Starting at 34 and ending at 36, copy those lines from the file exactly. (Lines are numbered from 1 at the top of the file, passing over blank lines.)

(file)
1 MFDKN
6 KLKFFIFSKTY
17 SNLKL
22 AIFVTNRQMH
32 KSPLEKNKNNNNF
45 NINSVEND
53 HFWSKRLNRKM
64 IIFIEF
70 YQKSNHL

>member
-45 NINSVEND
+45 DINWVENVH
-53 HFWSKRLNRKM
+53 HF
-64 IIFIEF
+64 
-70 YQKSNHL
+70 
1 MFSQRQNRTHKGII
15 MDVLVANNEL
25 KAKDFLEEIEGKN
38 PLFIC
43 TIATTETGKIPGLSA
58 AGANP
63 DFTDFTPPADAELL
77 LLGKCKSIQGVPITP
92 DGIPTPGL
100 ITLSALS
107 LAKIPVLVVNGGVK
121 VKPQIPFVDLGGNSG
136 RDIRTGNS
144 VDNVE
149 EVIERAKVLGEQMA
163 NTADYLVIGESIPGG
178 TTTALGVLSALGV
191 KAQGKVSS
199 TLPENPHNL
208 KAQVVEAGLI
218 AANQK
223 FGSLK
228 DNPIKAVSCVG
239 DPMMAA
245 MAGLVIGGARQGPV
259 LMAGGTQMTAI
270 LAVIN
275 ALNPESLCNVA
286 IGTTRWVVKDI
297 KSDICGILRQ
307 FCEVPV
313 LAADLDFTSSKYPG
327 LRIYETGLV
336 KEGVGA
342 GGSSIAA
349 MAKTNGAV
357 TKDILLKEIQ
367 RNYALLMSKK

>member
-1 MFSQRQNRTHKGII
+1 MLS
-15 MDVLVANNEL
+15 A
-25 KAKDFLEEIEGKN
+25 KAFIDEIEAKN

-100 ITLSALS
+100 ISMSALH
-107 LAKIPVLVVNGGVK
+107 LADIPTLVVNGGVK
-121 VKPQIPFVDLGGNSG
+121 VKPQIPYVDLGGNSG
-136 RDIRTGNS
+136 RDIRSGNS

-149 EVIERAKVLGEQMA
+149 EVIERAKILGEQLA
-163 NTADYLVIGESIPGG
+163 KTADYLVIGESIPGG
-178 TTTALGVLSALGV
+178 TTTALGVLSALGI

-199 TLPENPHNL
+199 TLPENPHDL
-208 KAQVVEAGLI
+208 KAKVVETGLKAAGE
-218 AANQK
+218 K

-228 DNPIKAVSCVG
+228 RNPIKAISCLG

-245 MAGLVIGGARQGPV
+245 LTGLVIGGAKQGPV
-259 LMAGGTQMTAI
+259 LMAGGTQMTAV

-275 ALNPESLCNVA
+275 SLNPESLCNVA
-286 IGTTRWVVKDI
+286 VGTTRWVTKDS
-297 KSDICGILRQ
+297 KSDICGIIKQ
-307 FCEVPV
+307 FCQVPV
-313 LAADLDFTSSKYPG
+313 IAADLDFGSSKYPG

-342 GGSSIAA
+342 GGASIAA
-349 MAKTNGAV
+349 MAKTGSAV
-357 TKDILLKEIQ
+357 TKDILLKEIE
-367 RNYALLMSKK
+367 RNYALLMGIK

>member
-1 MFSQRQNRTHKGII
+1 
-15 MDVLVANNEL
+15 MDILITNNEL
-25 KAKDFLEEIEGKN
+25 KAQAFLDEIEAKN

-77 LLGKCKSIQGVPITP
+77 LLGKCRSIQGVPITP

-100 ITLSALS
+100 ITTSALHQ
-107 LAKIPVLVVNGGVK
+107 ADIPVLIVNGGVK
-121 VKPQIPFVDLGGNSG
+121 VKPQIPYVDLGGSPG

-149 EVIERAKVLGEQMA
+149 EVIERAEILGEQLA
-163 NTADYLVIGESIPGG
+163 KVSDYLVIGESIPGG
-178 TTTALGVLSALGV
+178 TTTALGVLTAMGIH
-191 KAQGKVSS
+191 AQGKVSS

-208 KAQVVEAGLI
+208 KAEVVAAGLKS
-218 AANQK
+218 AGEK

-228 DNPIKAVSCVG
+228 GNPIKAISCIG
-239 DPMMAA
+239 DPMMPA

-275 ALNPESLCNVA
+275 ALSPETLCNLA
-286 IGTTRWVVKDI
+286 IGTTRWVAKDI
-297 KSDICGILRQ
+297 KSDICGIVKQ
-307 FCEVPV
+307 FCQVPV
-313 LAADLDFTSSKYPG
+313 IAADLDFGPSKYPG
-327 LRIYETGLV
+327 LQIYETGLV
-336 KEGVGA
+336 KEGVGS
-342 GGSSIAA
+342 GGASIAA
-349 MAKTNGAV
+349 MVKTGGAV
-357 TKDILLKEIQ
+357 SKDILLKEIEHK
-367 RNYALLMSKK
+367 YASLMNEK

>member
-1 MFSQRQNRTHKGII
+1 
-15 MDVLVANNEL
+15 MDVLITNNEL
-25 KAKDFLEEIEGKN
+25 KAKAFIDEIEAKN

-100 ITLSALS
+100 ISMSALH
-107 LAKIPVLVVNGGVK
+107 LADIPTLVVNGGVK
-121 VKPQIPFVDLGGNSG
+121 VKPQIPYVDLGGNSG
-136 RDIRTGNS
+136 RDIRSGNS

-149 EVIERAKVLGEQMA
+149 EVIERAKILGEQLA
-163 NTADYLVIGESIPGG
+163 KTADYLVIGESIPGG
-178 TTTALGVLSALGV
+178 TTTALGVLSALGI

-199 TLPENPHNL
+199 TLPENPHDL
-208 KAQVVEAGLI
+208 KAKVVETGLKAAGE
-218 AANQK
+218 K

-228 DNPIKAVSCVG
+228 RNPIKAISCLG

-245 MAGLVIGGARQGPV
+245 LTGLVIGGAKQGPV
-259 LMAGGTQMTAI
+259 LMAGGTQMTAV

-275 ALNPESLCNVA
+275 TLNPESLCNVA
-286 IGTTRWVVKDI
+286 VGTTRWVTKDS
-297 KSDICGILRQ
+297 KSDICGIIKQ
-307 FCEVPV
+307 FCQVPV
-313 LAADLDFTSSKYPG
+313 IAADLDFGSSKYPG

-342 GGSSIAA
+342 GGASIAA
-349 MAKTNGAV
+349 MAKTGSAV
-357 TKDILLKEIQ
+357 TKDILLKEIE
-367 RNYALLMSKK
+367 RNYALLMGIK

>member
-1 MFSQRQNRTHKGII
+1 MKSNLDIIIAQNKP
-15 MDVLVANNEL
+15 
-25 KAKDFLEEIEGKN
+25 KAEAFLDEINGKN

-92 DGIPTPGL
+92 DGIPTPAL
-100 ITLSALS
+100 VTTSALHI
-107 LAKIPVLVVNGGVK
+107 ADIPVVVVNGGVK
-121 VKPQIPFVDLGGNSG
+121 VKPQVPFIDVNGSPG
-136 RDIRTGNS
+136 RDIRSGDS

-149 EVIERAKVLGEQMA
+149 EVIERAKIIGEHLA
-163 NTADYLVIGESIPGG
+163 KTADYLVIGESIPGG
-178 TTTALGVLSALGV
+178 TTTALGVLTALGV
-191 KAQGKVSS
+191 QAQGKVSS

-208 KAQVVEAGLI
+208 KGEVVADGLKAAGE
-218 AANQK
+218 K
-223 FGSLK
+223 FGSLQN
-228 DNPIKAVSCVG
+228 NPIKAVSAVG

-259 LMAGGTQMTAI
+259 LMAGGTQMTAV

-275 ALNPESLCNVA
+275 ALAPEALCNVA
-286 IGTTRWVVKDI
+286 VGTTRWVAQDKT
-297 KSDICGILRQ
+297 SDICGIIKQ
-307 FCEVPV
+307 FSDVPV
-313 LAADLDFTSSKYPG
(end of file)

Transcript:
163 NTADYLVIGESIPGG
178 TTTALGVLSALGV
191 KAQGKVSS